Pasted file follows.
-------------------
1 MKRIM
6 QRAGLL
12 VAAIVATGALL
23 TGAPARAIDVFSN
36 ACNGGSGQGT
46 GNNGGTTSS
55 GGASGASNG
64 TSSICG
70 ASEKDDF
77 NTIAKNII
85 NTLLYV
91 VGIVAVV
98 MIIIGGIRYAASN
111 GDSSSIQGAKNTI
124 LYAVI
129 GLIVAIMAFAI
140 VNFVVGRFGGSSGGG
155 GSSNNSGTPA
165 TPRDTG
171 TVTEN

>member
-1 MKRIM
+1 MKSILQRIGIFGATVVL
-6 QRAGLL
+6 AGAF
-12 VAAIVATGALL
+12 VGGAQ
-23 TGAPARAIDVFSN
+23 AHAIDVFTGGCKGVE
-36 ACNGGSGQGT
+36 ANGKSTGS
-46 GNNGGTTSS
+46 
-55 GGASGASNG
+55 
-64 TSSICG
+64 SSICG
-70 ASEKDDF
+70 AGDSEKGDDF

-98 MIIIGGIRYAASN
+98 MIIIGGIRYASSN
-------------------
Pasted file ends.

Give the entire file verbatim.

1 MKRIM
6 QRAGLL
12 VAAIVATGALL
23 TGAPARAIDVFSN
36 ACNGGSGQGT
46 GNNGGTTSS
55 GGASGASNG
64 TSSICG
70 ASEKDDF
77 NTIAKNII
85 NTLLYV
91 VGIVAVV
98 MIIIGGIRYAASN
111 GDSSSIQGAKNTI
124 LYAVI
129 GLIVAIMAFAI
140 VNFVVGRFGGSSGGG
155 GSSNNSGTPA
165 TPRDTG
171 TVTEN

>member
-1 MKRIM
+1 MKSILQRIGIFGATVVL
-6 QRAGLL
+6 AGAF
-12 VAAIVATGALL
+12 VGGAQ
-23 TGAPARAIDVFSN
+23 AHAIDVFTGGCKGVE
-36 ACNGGSGQGT
+36 ANGKSTGS
-46 GNNGGTTSS
+46 
-55 GGASGASNG
+55 
-64 TSSICG
+64 SSICG
-70 ASEKDDF
+70 AGDSEKGDDF

-98 MIIIGGIRYAASN
+98 MIIIGGIRYASSN